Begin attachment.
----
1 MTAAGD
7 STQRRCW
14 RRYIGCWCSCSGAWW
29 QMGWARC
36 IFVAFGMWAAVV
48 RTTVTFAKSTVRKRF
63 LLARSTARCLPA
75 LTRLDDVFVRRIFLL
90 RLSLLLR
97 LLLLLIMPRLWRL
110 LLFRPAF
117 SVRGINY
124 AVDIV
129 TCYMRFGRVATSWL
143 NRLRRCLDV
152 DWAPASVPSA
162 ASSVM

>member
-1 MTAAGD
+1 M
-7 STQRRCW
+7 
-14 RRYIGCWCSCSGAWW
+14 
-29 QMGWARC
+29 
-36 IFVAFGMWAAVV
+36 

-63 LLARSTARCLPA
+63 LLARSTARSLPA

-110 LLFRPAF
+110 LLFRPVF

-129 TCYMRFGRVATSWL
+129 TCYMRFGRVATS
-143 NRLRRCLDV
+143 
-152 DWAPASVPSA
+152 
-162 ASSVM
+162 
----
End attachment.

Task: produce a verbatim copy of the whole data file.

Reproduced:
1 MTAAGD
7 STQRRCW
14 RRYIGCWCSCSGAWW
29 QMGWARC
36 IFVAFGMWAAVV
48 RTTVTFAKSTVRKRF
63 LLARSTARCLPA
75 LTRLDDVFVRRIFLL
90 RLSLLLR
97 LLLLLIMPRLWRL
110 LLFRPAF
117 SVRGINY
124 AVDIV
129 TCYMRFGRVATSWL
143 NRLRRCLDV
152 DWAPASVPSA
162 ASSVM

>member
-1 MTAAGD
+1 M
-7 STQRRCW
+7 
-14 RRYIGCWCSCSGAWW
+14 
-29 QMGWARC
+29 
-36 IFVAFGMWAAVV
+36 

-63 LLARSTARCLPA
+63 LLARSTARSLPA

-110 LLFRPAF
+110 LLFRPVF

-129 TCYMRFGRVATSWL
+129 TCYMRFGRVATS
-143 NRLRRCLDV
+143 
-152 DWAPASVPSA
+152 
-162 ASSVM
+162 